Under attack for the radical “Judicial Reform” program, PM Netanyahu has once again resorted to what he knows best: throwing a derogatory nickname at the Opposition. For many years it was “Leftist”. More recently, when Meretz failed to pass the minimal vote threshold (3.25%) and Labor was almost obliterated too, there wasn’t much left of the Left. So Bibi changed the nomenclature: the huge number of protesters against “Judicial Reform” were now painted as “Anarchists”.
This didn’t hold much water, given that virtually the entire retired security establishment has come out against the program – added to leading economists, jurists, professors, and even the highest-level government functionaries (Bank of Israel Governor; Attorney General; etc.). Hardly a list of “anarchists.” What to do?
Turn the public’s attention in the other direction. The prime minister’s supporters were now classified at “secondary-grade citizens” (ezrakhim sug bet) – and the Establishment, ostensibly with the Supreme Court in the lead, were at fault for this sad state of affairs.
The absurdity of such a “provocation” is too dangerous (even if ludicrous) to let pass without response. To begin with, these ostensibly downtrodden citizens’ preferred party has been the Likud for the past 46 years – in power for more than three-quarters for that long period. If after all that time Bibi’s party couldn’t lift its downtrodden supporters out of their ostensibly “second-class” status, then perhaps they (party and “downtrodden” together) should look in the mirror for their purportedly “sad state of affairs.”
Second, their supposed “savior” (PM Netanyahu) is now the longest serving PM in Israel’s history, and among other things does deserve some credit for the vibrancy of Israel’s macro-economy. However, by the same token, his laissez-faire economic policies have not improved the lot of his lower-class supporters; quite the opposite, economic inequality in Israel has risen during his tenure! If anything, Bibi’s hyper-capitalism has “trodden the down” even deeper!
Third, and perhaps most grating of all, Bibi’s private life – champagne guzzling, expensive cigar chomping, villa-living, high off-the-hog international travelling – is hardly a model of circumspection for his supposedly second-class supporters.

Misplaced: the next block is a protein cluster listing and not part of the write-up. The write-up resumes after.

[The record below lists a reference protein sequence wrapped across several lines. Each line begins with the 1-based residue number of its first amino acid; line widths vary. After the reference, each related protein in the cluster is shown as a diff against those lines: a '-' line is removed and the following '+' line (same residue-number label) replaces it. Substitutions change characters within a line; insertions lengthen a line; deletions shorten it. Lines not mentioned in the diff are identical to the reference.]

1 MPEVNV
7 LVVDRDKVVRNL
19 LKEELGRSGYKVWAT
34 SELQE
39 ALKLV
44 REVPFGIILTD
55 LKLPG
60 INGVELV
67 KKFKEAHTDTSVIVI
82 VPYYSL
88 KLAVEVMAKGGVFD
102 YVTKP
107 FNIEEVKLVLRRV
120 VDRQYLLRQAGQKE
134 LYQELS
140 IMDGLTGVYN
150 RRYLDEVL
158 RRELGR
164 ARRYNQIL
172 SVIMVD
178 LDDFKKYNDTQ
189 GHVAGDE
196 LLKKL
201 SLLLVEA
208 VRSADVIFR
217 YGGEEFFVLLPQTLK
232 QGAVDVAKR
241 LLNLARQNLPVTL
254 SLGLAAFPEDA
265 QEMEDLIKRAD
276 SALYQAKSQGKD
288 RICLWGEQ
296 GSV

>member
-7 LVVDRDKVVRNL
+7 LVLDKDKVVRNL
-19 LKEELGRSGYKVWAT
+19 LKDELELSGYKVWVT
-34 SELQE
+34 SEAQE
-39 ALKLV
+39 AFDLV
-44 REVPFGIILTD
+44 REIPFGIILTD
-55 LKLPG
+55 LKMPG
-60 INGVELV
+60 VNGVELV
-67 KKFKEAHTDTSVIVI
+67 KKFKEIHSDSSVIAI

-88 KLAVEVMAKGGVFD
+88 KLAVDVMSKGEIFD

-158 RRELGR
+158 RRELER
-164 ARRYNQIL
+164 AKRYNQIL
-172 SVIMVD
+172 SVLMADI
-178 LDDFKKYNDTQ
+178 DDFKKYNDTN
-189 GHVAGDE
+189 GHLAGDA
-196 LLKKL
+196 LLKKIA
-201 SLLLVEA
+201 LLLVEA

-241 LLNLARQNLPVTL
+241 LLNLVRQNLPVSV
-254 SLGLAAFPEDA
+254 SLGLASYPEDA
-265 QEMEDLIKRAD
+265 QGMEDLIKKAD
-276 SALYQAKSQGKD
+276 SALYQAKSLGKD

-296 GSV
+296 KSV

However, there’s another way to look at the ezrakhim sug bet picture. Just as Netanyahu has tried to switch the public’s focus to “Second Israel,” it is worth switching back to what is generally considered to be “First Israel” – based on hard numbers.
When we look at all the taxes paid by citizens (income, Social Security, health) according to religious category – and subtract from that all the government stipends that each such religiosity group receives – we end up with the following net numbers: secular Jews pay 33 billion shekels; traditional Jews pay 2.5 billion shekels; religious Jews pay 3 billion shekels; the Arab sector receives (again net) 800 million shekels; and the Haredi sector receives 4.7 billion shekels! Looking at the picture just from the standpoint of income tax paid per capita, Israel’s Jewish, non-haredi sector pays nine times as much as the haredi sector – again, that’s per person.
To be sure, religiosity does not perfectly map political support (although it does for the Haredim, Arabs, and to a large extent the national-religious). However, we do know that the Likud’s support comes mainly from the not-so-Orthodox but still religiously traditional sector, and to a limited extent also from religious Jews. Secular Jews tend to overwhelmingly vote for the Center and especially for the Left. Given this state of taxation and political state of affairs, who’s the real second-class citizen: those who receive disproportionate amounts of government largesse, or those paying taxes through the nose?
Israeli politics today is riven by a text but also by a subtext. The “text” is Judicial Reform: pro or con? The “subtext” lies in the makeup of this government coalition: the most traditional, religious, and ultra-religious in Israel’s history – a conglomeration of like-minded sectors milking the secular sector for all it’s worth (the anti-draft law being pushed by the haredim only reinforces secular Israel’s anger at being the country’s financial “freirim”/suckers).
Thus, what PM Netanyahu has really done is open a Pandora’s Box of frustration and fury that transcends Judicial Reform. The issue is multi-dimensional, entailing no less than Israel’s entire future – not only political-democratic but also (perhaps primarily?) civic-economic.